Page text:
Sunday, October 26, 2008
A vampire film comes out tomorrow, Let the Right One In, and everybody seems to be talking about it. The award-winning feature is a Swedish offering about a 12-year-old boy, Oskar, the sympathetic victim of some merciless bullying by mean-spirited classmates, who meets and befriends the new girl in town, a goth-looking pre-teen named Eli. And from the trailer, it would appear that Eli is a waif-like, pre-pubescent vampira on the prowl -- both in the playground and beyond its chain-linked fence.
I've always had a fascination with vampires, but I seem to be particularly intrigued with them lately, which (if I wanted to push real hard) might still be chalked up to the election-season zeitgeist. Why wouldn't I have a renewed preoccupation with could-be bloodsuckers who sometimes pretend to be something they’re not, potential threats that we have to invite into our homes (with our votes) before they can do us good or harm? Let the right one in, indeed!
That isn’t just it though. HBO’s new vampiric oblation, True Blood, is not quite The Wire, but it has my vote, so far, for the best new show on television.
Like many of HBO’s cult and popular hits, this one starts with an infectiously macabre theme song, Jace Everett’s “I Wanna Do Bad Things With You.” Unforgettable. I have to diligently police myself from singing its hypnotic chorus in front of my mimic-ready toddler.
The story, based on Charlaine Harris's mystery series, is set in an exotic and everyday Louisiana at a time when vampires have come out of the closet -- trying to “mainstream” themselves into public respectability. They have advocacy groups. Community activists. Their own late-night bars. You name it. They also drink a special synthetic blood beverage that allows them to get their nourishment without feeding on actual mortals. Even if some vampires don't like the concoction's faux-blood taste (and prefer humans anyway), this is still a far cry from Dracula's Transylvania.
The show does have the same unjustified conceit that X-Men made famous, which is part of what (I think) has turned fans off to NBC’s Heroes this season: an absurd plot device that has superpowerful beings somehow cowering from the potentially oppressive powers of the State. Again, this was X-Men’s basic problem, but it was still a suggestive allegory, so you let the narrative off the hook. The first time.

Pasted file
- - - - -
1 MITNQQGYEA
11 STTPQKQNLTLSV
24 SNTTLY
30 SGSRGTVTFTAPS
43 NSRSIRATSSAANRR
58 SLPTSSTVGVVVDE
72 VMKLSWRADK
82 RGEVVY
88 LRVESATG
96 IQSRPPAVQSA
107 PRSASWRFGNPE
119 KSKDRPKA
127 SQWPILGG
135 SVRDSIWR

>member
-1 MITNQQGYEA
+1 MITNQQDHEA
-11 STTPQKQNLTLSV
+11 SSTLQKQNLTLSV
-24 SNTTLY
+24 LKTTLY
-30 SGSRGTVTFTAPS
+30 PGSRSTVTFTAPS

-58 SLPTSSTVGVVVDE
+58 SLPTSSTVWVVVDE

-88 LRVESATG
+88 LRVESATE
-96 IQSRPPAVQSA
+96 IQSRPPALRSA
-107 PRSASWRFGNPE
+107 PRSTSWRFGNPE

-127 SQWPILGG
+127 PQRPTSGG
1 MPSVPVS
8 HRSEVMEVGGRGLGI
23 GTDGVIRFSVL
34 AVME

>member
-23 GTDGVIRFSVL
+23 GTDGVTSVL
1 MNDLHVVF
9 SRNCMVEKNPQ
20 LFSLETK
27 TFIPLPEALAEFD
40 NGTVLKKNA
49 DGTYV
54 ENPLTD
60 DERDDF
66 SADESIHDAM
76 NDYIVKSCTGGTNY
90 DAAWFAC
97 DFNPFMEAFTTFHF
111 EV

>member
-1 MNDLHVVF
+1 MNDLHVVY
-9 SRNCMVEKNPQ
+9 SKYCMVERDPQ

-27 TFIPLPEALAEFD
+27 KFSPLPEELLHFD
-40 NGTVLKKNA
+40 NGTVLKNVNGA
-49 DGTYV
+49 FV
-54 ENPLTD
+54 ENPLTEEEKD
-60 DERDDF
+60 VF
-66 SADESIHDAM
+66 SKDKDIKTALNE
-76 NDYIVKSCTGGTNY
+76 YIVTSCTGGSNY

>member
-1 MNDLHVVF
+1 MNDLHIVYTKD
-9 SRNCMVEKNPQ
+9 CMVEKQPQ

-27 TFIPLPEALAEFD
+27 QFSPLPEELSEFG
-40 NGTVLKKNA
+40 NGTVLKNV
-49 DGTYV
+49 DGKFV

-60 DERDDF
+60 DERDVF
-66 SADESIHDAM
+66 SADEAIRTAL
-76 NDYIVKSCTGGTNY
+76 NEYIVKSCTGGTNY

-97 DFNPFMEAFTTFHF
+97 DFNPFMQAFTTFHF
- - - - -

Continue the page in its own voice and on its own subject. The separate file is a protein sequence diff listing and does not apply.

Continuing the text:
With Heroes and True Blood the device seems pathetically derivative, which gives the audience a little less patience for the thing. True Blood does a better job negotiating this overwrought terrain by demonstrating -- quite early in the season -- just how profoundly vulnerable vampires are to silver. (One of the few popular myths about vampires that the show offers up as accurate. The rest -- crosses, holy water, mirrorless reflections -- were all rumors started by vampires to keep humans off their scent.) Even the smallest amounts of silver effectively render vampires hapless and helpless. So, you might imagine global scientists working away in a bunker somewhere on all manner of techniques for deploying silver projectiles or liquids or gels or nets or whatever just in case they have to drop the hammer down on these undead creatures.
Few people have the same powers on Heroes -- or anything close to the same vulnerabilities. So, they aren't nearly as easy to beat with the shot from, say, a silver-bulleted smoking gun. Some of them can’t even be physically harmed at all. Others run at lightening speed. Still others throw flames or read minds or see the future or control time or create black holes that swallow people up. And the list of amazing abilities goes on and on. In fact, it seemed as though one of the heroes had the best powers of all, which should have made everyone else feel cheated: absorbing other people’s powers by osmosis. They don’t lose their abilities. He just has them, too. So, it looked like he was the one who had drawn the best straw of all. That’s before this week's episode, when his father came back from the dead and sucked all of his powers from him with a single hug. Cold-blooded.